The Adventures of Jack and Jill in the Lifestyle

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Tuesday, June 16, 2009

Sexy Information: Twittering, Tweets, and having Twex!

More about Twittering, for those who want to fully participate on Twitter. :)

I'm actually very new to it myself, but Google is my friend, and I've done some research. So here's what I've learned, the shortest versions I can muster, paraphrasing multiple sources.


Twitter is a micro-blogging web site, which means that your "blog entries" are limited in size. In the Twitterverse (Twitter Universive), your blog entries are meant to be compact snippets into your life, obviously very different from a traditional blog. These blog entries, where you answer the question, "What are you doing?" are called Tweets and are limited to 140 characters.

Why 140? Because most of the major cell phone companies limit out-of-network text messages to 160 characters (if you go over 160, your carrier will likely send the message in two parts). In their infinite wisdom, the founders figured that a message of 140 characters added to the average user name (less than 20 characters recommended; the shorter the better) would equal 160 or less and therefore benefit mobile users. Twitter was founded with the idea that it would be something Tweeple(Twitter People or subscribers) would use on the go, so this text messaging limit is important at the core.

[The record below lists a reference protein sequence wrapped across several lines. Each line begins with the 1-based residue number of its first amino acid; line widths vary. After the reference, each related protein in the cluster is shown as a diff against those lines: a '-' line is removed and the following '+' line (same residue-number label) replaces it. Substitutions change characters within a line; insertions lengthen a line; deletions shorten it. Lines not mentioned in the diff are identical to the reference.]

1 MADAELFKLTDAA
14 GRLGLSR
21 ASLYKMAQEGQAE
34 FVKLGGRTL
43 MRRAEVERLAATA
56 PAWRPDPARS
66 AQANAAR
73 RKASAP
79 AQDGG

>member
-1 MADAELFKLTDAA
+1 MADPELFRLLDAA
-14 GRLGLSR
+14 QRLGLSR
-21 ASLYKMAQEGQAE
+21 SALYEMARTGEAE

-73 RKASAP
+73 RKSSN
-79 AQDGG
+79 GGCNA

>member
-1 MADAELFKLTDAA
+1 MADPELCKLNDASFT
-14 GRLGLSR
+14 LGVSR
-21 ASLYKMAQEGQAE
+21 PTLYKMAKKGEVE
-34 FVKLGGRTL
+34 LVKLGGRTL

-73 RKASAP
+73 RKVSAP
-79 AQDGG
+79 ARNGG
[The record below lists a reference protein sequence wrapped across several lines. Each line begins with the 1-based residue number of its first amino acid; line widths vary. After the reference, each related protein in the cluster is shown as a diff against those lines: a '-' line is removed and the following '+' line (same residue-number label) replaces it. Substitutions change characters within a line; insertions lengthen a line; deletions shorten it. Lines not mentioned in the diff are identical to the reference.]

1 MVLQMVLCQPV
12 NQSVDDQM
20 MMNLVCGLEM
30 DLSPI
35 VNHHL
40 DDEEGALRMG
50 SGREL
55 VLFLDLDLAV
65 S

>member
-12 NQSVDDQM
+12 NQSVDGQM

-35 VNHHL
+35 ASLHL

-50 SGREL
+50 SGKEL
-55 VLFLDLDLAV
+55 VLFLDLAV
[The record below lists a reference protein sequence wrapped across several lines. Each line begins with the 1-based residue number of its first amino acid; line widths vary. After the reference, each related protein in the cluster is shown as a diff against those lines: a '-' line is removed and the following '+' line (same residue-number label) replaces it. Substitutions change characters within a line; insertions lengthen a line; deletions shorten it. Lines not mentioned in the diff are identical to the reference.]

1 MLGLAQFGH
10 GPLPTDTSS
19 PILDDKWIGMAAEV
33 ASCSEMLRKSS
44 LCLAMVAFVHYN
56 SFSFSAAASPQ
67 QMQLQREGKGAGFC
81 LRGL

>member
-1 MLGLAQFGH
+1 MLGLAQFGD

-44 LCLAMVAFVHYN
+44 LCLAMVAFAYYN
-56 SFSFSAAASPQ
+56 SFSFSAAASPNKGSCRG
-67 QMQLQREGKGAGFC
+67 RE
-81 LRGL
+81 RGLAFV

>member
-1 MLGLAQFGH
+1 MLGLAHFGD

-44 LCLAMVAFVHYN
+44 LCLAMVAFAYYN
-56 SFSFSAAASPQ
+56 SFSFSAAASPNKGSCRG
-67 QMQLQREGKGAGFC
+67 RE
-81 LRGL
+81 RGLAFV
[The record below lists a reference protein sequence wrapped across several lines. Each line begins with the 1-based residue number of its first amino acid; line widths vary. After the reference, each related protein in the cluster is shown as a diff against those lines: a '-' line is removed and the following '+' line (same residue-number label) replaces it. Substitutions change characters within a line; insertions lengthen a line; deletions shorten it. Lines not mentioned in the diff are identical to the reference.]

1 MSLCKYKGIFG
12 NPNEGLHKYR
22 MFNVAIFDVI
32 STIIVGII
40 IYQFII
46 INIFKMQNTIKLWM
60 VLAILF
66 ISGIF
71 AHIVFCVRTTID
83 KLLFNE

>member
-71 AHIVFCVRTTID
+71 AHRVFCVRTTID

I've found five basic formatting tools for messages:

  • no formatting at all is to just type something in the 140-character box, and press "enter" or click "update." This isn't directed to anyone; it just is.
  • @username is sort of like sending an instant message to "username," except that it's not at all private. You can use multiple @usernames in one post. (More on this below.)
  • dm username is more like sending a regular instant message to "username," and it's private. Personally, however, I'm not sure I'd trust the privacy any farther than I can throw it. I'm honestly not sure if you can direct message multiple people at once or not. Since I don't trust it as private, I haven't used it much. (More on this below, too.)